John Russell: Australia’s French impressionist
A major survey of this extraordinary yet little-known Australian painter.
Working in Europe at the end of the 19th century, John Russell (1858–1930) was part of the French avant-garde and the only Australian painter to have been closely associated with some of the most original and influential artists in France.
He was a close friend of Van Gogh and Rodin, dined with Monet and taught impressionist colour theory to Matisse. Yet, despite the efforts of fellow Australian artist Thea Proctor, his cousin, he remains little known.
This major survey presents the breadth of Russell’s art from his studies in London and Paris, through impressionism and experimentation with pure colour, to his later fauve-like luminous watercolours.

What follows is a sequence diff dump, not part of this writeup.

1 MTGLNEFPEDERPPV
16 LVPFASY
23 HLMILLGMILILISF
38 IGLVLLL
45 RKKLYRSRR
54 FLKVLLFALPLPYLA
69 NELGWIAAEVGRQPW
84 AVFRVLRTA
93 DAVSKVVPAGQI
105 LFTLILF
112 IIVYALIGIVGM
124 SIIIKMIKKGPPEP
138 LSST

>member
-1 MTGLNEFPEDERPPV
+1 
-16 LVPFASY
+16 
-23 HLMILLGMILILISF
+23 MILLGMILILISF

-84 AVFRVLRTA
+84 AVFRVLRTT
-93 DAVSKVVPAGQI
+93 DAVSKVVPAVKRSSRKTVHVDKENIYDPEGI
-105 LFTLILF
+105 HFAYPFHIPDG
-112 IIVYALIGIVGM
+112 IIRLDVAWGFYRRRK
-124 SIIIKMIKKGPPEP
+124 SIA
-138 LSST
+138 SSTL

Bringing together approximately 100 paintings, drawings and watercolours, this is the first survey of Russell’s work in 40 years. It presents fresh perspectives on this remarkable artist and includes significant works only rediscovered recently and exhibited publicly for the first time.
(Photo: Left to right: John Russell, Madame Sisley on the banks of the Loing at Moret, 1887, Art Gallery of New South Wales; John Russell Vincent van Gogh, 1886, Van Gogh Museum, Amsterdam (Vincent van Gogh Foundation))